Working in a photography studio wasn’t easy. It meant laboring all day, in the dark, with shuttered windows and no fresh air, in a narrow room on an upper floor of a poorly ventilated building. Dark curtains hung over the windowpanes. In one large studio that Karpilove describes, there were tables in a circle in the middle of the studio, each table with six stands in a row for six retouchers, and there was one small electric lamp in the middle for them to share, because “the boss understood how to be economical . . .”
The camera operator would take the subject’s portrait and then dip the glass in chemicals, dry it, and hand it to a retoucher. Using a sharp pencil, the retoucher would smooth out the imperfections on the subject’s face, getting rid of their freckles or wrinkles: “In a word, the photograph should look younger and prettier than the subject,” Karpilove explains. The retoucher would paint the photographs with India ink, adding details, such as the necklace a jealous woman spotted her next-door neighbor wearing, or removing the shadows that had fallen over someone’s face when the photograph was taken.
One customer complained, “I’m missing two fingers!”
“They’re not missing, they’re just bent.”
“Well paint them in, please. I won’t accept a picture without fingers.”
“One man with a ‘wild’ demeanor complained that we didn’t make him look ‘sweet,’ and he had to send the picture to his bride. He would pay to be beautified, otherwise what was the use? ‘A picture should look like a picture!’”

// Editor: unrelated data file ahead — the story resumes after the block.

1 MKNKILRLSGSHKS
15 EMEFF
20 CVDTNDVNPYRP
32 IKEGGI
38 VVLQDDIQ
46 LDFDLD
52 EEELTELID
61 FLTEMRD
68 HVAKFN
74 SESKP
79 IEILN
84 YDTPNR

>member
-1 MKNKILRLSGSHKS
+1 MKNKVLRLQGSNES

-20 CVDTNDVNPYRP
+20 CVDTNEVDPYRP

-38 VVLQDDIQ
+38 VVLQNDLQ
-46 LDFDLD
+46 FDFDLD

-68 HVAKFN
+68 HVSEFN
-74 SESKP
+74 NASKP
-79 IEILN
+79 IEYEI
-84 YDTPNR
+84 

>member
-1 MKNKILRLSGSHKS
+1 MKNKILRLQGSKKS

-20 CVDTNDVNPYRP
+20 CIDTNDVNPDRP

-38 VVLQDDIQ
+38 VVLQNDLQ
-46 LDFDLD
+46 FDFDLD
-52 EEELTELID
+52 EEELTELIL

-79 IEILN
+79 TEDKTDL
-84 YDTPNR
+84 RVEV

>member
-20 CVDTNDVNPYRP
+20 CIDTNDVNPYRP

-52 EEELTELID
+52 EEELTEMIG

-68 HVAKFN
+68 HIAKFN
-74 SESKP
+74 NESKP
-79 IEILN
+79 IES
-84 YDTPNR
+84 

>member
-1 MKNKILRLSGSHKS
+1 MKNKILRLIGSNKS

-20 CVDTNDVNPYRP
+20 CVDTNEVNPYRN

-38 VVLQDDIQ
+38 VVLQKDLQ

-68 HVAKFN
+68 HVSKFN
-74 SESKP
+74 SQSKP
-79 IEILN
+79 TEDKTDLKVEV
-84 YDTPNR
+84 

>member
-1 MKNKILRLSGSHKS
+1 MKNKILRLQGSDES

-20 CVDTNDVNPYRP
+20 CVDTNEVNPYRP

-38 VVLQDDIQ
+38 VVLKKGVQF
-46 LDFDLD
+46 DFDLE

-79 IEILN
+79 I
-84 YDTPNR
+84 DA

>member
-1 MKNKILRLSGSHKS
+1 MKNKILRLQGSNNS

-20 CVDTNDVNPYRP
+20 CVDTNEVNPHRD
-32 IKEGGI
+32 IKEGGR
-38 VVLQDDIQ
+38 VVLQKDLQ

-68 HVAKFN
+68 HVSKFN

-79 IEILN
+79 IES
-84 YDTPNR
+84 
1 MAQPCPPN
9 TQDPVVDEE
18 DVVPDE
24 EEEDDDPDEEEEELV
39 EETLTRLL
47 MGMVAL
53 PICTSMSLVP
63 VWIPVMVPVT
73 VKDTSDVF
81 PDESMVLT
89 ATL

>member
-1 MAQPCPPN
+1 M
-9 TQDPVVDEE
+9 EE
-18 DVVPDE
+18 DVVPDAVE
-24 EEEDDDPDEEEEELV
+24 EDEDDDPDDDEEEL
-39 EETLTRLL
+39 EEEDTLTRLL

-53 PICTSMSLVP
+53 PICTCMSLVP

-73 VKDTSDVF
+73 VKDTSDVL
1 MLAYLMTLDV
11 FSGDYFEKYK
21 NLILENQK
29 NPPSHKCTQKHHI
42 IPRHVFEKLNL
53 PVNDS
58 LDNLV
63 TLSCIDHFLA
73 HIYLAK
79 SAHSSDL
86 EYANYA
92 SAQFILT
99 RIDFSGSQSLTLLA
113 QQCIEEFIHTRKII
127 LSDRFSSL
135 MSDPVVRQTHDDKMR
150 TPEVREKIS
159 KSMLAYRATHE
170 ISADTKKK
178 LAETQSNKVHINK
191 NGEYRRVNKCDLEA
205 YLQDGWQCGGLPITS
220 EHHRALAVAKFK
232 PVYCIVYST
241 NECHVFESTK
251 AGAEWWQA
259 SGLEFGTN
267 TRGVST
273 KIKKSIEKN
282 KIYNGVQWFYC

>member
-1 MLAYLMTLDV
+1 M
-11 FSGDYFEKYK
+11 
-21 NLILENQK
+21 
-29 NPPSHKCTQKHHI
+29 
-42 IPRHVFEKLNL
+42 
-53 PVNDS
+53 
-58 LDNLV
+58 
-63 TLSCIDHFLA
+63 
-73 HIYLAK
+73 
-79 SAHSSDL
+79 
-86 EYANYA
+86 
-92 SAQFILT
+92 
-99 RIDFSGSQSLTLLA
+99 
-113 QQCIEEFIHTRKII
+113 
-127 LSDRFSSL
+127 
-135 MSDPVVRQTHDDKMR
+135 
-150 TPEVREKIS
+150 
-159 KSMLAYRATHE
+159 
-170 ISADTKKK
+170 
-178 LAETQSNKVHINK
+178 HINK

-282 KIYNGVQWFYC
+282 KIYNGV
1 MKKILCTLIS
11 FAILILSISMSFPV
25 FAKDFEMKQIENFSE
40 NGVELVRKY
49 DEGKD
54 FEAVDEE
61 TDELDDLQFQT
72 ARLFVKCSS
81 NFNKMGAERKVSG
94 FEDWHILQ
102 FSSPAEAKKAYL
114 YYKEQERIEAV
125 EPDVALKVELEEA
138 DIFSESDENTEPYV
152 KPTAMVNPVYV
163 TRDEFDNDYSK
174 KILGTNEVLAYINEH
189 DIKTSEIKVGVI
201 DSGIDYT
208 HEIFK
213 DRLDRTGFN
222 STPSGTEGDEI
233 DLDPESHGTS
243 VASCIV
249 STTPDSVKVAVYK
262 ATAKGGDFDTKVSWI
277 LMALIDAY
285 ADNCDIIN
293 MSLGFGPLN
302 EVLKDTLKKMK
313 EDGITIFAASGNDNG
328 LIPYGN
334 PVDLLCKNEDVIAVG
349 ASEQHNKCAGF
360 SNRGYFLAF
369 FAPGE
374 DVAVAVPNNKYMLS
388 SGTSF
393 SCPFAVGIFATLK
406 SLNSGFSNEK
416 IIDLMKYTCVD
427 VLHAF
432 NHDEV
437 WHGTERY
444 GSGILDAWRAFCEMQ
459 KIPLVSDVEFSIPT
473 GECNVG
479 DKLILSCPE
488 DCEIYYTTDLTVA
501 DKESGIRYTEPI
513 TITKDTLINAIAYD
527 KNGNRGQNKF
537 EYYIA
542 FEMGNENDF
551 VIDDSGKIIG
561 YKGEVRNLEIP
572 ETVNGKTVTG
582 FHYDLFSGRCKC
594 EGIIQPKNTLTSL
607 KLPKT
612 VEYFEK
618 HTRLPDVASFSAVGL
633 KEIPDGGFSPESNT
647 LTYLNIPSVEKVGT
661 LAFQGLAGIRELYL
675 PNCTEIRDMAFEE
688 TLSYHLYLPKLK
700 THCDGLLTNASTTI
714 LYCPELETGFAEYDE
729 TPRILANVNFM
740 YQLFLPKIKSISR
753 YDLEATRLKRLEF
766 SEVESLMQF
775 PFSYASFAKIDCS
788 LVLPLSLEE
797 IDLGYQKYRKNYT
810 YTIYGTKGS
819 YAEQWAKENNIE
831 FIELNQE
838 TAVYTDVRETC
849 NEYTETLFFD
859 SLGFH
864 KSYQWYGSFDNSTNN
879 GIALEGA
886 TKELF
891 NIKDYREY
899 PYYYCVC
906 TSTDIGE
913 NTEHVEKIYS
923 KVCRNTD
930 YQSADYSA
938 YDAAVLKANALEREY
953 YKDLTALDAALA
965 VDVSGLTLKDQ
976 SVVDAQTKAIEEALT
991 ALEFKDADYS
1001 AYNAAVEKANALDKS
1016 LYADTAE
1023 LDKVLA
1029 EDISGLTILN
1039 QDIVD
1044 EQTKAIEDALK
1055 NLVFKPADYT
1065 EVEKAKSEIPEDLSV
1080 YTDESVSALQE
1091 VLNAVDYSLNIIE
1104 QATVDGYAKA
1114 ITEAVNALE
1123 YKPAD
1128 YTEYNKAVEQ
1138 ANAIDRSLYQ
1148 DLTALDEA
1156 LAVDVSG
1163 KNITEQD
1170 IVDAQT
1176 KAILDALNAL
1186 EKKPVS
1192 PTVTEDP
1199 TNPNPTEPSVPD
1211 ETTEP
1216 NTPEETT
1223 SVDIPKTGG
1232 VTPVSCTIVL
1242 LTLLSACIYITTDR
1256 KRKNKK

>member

“We can’t make you look any better,” said the photographer.
“Never mind me! It’s the picture I want you to make look better!”
It was work that required a steady hand, an artistic eye, and technical training. Karpilove quips, “The most important artistic skill in photography is to suit the tastes of a tasteless public.”
In Russia such work was considered high status, Karpilove explains, for people whose parents did not want them to be low-class workers but didn’t have the means to send them away to be educated. Still, they were paid poorly for their “halfway-artistic art,” and when Karpilove was in Russia the retouchers organized themselves into a union. In America, photographs were cheaper and more widespread, photography workers were paid less, and the working conditions were poorer. “The workers looked more dead than alive” after spending so much time in the dark, poorly maintained room. “While making others look young, they made themselves old.”